Astronomy Department Faculty Publication Series

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Now showing 1 - 5 of 959
  • Publication
    Evolution of Clustering and Bias in a Lambda-CDM Universe
    (1999) Dave, R; Hernquist, L; Katz, N; Weinberg, DH
    We determine the evolution from $z=3\to 0$ of the galaxy and mass correlation functions and bias factor in a $50h^{-1}$Mpc $\Lambda$CDM hydrodynamic simulation with $10h^{-1}$kpc resolution. The mass correlation function grows with time, but the galaxy correlation function shows little evolution and is well described by a power law. At early times, galaxies are biased traces of mass, with bias being higher on smaller scales. By z=0, galaxies trace the mass, and the bias shows little scale dependence.
  • Publication
    Feedback and Recycled Wind Accretion: Assembling the z = 0 Galaxy Mass Function
    (2010-01-01) Oppenheimer, BD; Dave, R; Keres, D; Fardal, M; Katz, N; Kollmeier, JA; Weinberg, D
    We analyse cosmological hydrodynamic simulations that include observationally-constrained prescriptions for galactic outflows. If these simulated winds accurately represent winds in the real Universe, then material previously ejected in winds provides the dominant source of gas infall for new star formation at redshifts z<1. This recycled wind accretion, or wind mode, provides a third physically distinct accretion channel in addition to the "hot" and "cold" modes emphasised in recent theoretical studies. Because of the interaction between outflows and gas in and around halos, the recycling timescale of wind material (t_rec) is shorter in higher-mass systems, which reside in denser gaseous environments. In these simulations, this differential recycling plays a central role in shaping the present-day galaxy stellar mass function (GSMF). If we remove all particles that were ever ejected in a wind, then the predicted GSMFs are much steeper than observed; galaxy masses are suppressed both by the direct removal of gas and by the hydrodynamic heating of their surroundings, which reduces subsequent infall. With wind recycling included, the simulation that incorporates our favoured momentum-driven wind scalings reproduces the observed GSMF for stellar masses 10^9 < M < 5x10^10 Msolar. At higher masses, wind recycling leads to excessive galaxy masses and excessive star formation rates relative to observations. In these massive systems, some quenching mechanism must suppress the re-accretion of gas ejected from star-forming galaxies. In short, as has long been anticipated, the form of the GSMF is governed by outflows; the unexpected twist here for our simulated winds is that it is not primarily the ejection of material but how the ejected material is re-accreted that governs the GSMF.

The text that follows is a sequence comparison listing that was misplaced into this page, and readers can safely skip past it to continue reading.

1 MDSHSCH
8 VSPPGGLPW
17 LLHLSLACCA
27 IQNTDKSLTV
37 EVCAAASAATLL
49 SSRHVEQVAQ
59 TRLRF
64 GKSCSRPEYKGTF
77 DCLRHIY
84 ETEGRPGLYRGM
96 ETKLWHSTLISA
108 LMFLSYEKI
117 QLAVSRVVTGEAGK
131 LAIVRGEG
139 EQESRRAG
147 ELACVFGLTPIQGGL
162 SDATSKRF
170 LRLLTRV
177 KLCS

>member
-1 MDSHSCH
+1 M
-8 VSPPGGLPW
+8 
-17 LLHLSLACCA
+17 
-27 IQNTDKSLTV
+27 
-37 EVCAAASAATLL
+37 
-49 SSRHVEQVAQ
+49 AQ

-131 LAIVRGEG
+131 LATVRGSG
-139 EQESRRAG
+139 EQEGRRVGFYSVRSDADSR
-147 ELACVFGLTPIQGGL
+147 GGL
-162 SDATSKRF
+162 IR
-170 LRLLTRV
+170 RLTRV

• Publication
    Galactic outflows and the kinematics of damped Lyman alpha absorbers
    (2010-01-01) Hong, S; Katz, N; Dave, R; Fardal, M; Keres, D; Oppenheimer, B